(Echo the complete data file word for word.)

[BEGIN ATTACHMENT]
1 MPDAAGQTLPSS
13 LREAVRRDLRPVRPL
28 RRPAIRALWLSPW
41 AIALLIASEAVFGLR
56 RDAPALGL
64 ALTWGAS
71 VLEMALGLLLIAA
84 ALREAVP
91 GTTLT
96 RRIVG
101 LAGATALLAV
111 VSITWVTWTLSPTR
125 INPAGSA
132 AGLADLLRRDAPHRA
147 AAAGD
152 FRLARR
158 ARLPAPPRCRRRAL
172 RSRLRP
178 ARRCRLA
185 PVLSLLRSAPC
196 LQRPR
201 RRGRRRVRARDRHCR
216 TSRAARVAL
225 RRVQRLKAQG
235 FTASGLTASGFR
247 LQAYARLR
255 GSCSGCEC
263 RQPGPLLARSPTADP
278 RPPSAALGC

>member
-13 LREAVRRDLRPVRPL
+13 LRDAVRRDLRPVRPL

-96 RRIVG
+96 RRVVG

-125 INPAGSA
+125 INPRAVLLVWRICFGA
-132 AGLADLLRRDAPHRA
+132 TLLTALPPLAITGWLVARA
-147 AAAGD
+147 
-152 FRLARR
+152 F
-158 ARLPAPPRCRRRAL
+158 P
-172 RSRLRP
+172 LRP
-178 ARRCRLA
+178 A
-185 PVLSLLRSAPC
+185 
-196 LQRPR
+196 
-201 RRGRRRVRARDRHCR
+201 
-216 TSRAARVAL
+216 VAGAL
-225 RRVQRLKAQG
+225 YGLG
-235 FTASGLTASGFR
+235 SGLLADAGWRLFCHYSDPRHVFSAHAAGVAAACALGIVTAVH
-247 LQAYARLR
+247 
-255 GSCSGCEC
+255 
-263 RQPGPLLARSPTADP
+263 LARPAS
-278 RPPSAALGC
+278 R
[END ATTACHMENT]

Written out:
1 MPDAAGQTLPSS
13 LREAVRRDLRPVRPL
28 RRPAIRALWLSPW
41 AIALLIASEAVFGLR
56 RDAPALGL
64 ALTWGAS
71 VLEMALGLLLIAA
84 ALREAVP
91 GTTLT
96 RRIVG
101 LAGATALLAV
111 VSITWVTWTLSPTR
125 INPAGSA
132 AGLADLLRRDAPHRA
147 AAAGD
152 FRLARR
158 ARLPAPPRCRRRAL
172 RSRLRP
178 ARRCRLA
185 PVLSLLRSAPC
196 LQRPR
201 RRGRRRVRARDRHCR
216 TSRAARVAL
225 RRVQRLKAQG
235 FTASGLTASGFR
247 LQAYARLR
255 GSCSGCEC
263 RQPGPLLARSPTADP
278 RPPSAALGC

>member
-13 LREAVRRDLRPVRPL
+13 LRDAVRRDLRPVRPL

-96 RRIVG
+96 RRVVG

-125 INPAGSA
+125 INPRAVLLVWRICFGA
-132 AGLADLLRRDAPHRA
+132 TLLTALPPLAITGWLVARA
-147 AAAGD
+147 
-152 FRLARR
+152 F
-158 ARLPAPPRCRRRAL
+158 P
-172 RSRLRP
+172 LRP
-178 ARRCRLA
+178 A
-185 PVLSLLRSAPC
+185 
-196 LQRPR
+196 
-201 RRGRRRVRARDRHCR
+201 
-216 TSRAARVAL
+216 VAGAL
-225 RRVQRLKAQG
+225 YGLG
-235 FTASGLTASGFR
+235 SGLLADAGWRLFCHYSDPRHVFSAHAAGVAAACALGIVTAVH
-247 LQAYARLR
+247 
-255 GSCSGCEC
+255 
-263 RQPGPLLARSPTADP
+263 LARPAS
-278 RPPSAALGC
+278 R